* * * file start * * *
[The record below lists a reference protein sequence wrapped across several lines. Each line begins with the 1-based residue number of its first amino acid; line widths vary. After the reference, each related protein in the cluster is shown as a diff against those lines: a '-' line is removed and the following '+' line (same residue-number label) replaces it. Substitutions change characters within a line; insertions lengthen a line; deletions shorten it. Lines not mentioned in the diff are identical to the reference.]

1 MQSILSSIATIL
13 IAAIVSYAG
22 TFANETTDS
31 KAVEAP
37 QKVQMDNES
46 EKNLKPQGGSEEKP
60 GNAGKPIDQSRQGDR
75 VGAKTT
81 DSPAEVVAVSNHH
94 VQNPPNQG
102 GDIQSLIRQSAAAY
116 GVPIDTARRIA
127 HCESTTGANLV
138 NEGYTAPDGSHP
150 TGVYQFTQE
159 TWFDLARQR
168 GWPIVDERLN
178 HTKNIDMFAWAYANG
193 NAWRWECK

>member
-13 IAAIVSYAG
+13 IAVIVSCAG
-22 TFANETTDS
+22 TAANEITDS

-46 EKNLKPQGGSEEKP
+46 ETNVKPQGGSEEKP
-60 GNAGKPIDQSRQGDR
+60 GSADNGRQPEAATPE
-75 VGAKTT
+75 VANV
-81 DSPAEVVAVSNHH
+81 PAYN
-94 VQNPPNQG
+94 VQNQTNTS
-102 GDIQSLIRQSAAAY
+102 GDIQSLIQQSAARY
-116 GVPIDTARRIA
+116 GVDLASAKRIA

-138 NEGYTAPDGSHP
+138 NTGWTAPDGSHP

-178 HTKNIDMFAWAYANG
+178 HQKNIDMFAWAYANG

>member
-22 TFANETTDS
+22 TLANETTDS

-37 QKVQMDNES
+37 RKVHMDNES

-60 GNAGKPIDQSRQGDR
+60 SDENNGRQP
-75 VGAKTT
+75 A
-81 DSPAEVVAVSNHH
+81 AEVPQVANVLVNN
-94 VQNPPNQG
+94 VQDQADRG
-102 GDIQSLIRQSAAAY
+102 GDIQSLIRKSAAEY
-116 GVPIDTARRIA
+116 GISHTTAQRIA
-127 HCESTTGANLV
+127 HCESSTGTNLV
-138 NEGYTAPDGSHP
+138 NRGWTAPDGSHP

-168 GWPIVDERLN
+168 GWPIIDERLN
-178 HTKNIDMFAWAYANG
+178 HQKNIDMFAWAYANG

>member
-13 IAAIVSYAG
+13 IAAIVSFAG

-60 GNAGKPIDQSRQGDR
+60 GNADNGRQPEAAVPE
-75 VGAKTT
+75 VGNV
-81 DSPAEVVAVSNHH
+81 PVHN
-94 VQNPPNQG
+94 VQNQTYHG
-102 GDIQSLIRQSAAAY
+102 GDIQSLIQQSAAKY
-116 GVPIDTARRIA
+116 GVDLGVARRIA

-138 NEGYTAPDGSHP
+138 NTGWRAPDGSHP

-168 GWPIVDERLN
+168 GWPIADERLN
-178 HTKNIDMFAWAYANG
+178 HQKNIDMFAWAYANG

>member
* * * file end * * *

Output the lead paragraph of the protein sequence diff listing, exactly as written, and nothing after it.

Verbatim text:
[The record below lists a reference protein sequence wrapped across several lines. Each line begins with the 1-based residue number of its first amino acid; line widths vary. After the reference, each related protein in the cluster is shown as a diff against those lines: a '-' line is removed and the following '+' line (same residue-number label) replaces it. Substitutions change characters within a line; insertions lengthen a line; deletions shorten it. Lines not mentioned in the diff are identical to the reference.]